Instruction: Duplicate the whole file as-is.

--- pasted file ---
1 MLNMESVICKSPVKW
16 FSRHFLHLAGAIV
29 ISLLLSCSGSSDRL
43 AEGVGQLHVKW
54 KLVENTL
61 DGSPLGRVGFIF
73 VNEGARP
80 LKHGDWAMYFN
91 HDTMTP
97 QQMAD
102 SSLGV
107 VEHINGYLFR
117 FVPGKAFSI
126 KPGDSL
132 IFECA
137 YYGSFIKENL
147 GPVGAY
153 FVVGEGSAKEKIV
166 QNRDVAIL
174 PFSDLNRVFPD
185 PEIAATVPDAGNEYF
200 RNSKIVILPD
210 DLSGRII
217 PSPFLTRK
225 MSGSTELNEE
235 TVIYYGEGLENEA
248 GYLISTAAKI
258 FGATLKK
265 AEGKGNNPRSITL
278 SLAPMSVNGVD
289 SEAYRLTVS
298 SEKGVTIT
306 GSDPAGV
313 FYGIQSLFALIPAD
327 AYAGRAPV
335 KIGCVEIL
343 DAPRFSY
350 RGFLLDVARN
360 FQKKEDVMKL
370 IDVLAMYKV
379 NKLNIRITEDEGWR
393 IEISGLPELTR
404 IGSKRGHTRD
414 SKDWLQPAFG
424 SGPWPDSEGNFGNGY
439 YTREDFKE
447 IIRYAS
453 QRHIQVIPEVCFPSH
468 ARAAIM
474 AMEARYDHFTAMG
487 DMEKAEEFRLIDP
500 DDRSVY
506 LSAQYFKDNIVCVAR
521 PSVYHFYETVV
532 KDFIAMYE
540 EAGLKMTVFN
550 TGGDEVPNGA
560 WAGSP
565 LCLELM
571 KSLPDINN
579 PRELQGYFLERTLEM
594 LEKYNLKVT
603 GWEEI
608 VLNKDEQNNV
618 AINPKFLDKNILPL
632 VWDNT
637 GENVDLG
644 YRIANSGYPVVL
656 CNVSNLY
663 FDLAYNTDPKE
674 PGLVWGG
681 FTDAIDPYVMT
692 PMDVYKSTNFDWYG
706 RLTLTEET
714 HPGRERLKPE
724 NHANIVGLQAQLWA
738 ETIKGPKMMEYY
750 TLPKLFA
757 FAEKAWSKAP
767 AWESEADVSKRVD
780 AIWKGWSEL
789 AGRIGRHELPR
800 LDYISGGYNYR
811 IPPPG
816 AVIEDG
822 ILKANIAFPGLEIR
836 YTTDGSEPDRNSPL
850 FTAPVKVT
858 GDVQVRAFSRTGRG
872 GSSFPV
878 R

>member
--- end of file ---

1 MLNMESVICKSPVKW
16 FSRHFLHLAGAIV
29 ISLLLSCSGSSDRL
43 AEGVGQLHVKW
54 KLVENTL
61 DGSPLGRVGFIF
73 VNEGARP
80 LKHGDWAMYFN
91 HDTMTP
97 QQMAD
102 SSLGV
107 VEHINGYLFR
117 FVPGKAFSI
126 KPGDSL
132 IFECA
137 YYGSFIKENL
147 GPVGAY
153 FVVGEGSAKEKIV
166 QNRDVAIL
174 PFSDLNRVFPD
185 PEIAATVPDAGNEYF
200 RNSKIVILPD
210 DLSGRII
217 PSPFLTRK
225 MSGSTELNEE
235 TVIYYGEGLENEA
248 GYLISTAAKI
258 FGATLKK
265 AEGKGNNPRSITL
278 SLAPMSVNGVD
289 SEAYRLTVS
298 SEKGVTIT
306 GSDPAGV
313 FYGIQSLFALIPAD
327 AYAGRAPV
335 KIGCVEIL
343 DAPRFSY
350 RGFLLDVARN
360 FQKKEDVMKL
370 IDVLAMYKV
379 NKLNIRITEDEGWR
393 IEISGLPELTR
404 IGSKRGHTRD
414 SKDWLQPAFG
424 SGPWPDSEGNFGNGY
439 YTREDFKE
447 IIRYAS
453 QRHIQVIPEVCFPSH
468 ARAAIM
474 AMEARYDHFTAMG
487 DMEKAEEFRLIDP
500 DDRSVY
506 LSAQYFKDNIVCVAR
521 PSVYHFYETVV
532 KDFIAMYE
540 EAGLKMTVFN
550 TGGDEVPNGA
560 WAGSP
565 LCLELM
571 KSLPDINN
579 PRELQGYFLERTLEM
594 LEKYNLKVT
603 GWEEI
608 VLNKDEQNNV
618 AINPKFLDKNILPL
632 VWDNT
637 GENVDLG
644 YRIANSGYPVVL
656 CNVSNLY
663 FDLAYNTDPKE
674 PGLVWGG
681 FTDAIDPYVMT
692 PMDVYKSTNFDWYG
706 RLTLTEET
714 HPGRERLKPE
724 NHANIVGLQAQLWA
738 ETIKGPKMMEYY
750 TLPKLFA
757 FAEKAWSKAP
767 AWESEADVSKRVD
780 AIWKGWSEL
789 AGRIGRHELPR
800 LDYISGGYNYR
811 IPPPG
816 AVIEDG
822 ILKANIAFPGLEIR
836 YTTDGSEPDRNSPL
850 FTAPVKVT
858 GDVQVRAFSRTGRG
872 GSSFPV
878 R

>member